Centenary can help foster a sense of ownership
Sunday Canberra Times
SO CANBERRA bashing has finally made it into the dictionary. It is unfortunate timing, as the celebration party to mark the capital's centenary steps up a gear in coming days.
It is regrettable but also likely that Canberra's celebrations and open displays of civic pride in the days ahead will draw some sneering from the usual Canberra bashers as the city prepares to mark a significant milestone.
The centenary program, several years in the planning, was designed as a chance for the nation to rediscover its capital and to take some pride in the city that was built to house many of the nation's greatest cultural treasures.
That many Australians still fail to see the capital as ''theirs'' and a repository of much of the country's history is a shame, but not unique in the world. Many other constructed capitals that are not the largest city suffer similar criticisms.
The centenary team co-ordinating the year of events has put together an extensive list of displays, shows and innovative ideas. Hopefully some of the events on offer will be enough to draw interstate visitors to discover some of the capital's many charms.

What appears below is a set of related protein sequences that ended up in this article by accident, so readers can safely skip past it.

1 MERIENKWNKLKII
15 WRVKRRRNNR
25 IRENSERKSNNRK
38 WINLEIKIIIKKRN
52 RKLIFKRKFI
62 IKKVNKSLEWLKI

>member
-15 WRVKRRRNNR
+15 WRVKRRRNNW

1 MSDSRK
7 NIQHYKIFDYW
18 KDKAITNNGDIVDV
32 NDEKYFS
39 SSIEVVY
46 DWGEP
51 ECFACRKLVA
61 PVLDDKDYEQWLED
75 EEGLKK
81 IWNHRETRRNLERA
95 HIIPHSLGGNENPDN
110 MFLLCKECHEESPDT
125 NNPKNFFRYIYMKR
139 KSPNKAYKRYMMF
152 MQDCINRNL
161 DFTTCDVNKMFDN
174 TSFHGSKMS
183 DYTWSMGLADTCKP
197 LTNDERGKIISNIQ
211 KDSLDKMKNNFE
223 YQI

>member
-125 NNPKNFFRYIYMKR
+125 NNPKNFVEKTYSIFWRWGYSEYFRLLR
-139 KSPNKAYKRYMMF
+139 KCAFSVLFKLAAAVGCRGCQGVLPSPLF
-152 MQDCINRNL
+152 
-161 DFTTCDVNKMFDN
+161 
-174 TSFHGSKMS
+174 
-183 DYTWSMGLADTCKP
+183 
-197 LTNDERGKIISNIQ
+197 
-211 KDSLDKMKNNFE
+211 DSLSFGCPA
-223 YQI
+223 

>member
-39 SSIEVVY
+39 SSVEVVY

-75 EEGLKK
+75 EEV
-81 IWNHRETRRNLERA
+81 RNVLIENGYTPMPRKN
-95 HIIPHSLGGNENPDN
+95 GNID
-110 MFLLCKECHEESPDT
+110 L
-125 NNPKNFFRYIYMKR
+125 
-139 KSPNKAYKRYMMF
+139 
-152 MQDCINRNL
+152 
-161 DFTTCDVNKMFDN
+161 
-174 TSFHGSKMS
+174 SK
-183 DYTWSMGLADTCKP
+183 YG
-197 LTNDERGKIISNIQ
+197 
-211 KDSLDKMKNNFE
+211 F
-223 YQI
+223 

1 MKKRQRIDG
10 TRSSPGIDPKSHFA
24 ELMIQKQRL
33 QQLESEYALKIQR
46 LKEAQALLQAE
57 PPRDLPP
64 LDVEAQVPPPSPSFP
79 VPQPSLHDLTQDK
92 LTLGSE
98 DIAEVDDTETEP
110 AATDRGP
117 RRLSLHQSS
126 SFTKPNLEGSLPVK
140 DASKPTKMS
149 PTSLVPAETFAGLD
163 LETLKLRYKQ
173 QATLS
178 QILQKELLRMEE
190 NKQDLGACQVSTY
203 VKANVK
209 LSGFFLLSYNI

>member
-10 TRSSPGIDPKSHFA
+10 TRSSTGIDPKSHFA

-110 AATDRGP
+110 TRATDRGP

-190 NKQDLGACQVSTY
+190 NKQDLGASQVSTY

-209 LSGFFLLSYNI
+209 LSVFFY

We have already been treated to world-class sporting, cultural and historical events, and there's plenty more to come. While the party may not be enough to convince the rest of the country to fall in love with Canberra, the celebrations have caused a noticeable swelling in pride in those who call the city home.
Canberrans have not only been shown how far we have come from the bare sheep paddocks of 100 years ago but also been given a glimpse of what we can become - a smart, sophisticated centre, a place that draws the world's best talent.
If the greatest challenge facing the city is changing perceptions of those outside, then it makes a lot of sense to instil a sense of pride in those already here. It is well known that the city's best ambassadors are its citizens, those who understand how the city works and where its real charms lie.
Canberra has a transient population where many of its citizens come for work, stay a few years and move on. If they can be made to feel some ownership of the city and take some pride in it, they too will help change attitudes when they leave.
The celebrations of our city should go a long way to convincing locals that they can be just as proud of their home town as anyone living in one of the larger cities.
If our ''very big year'' is able to give Canberra's residents a greater understanding of their past and sense of ownership of the city, then the celebrations will have been a success.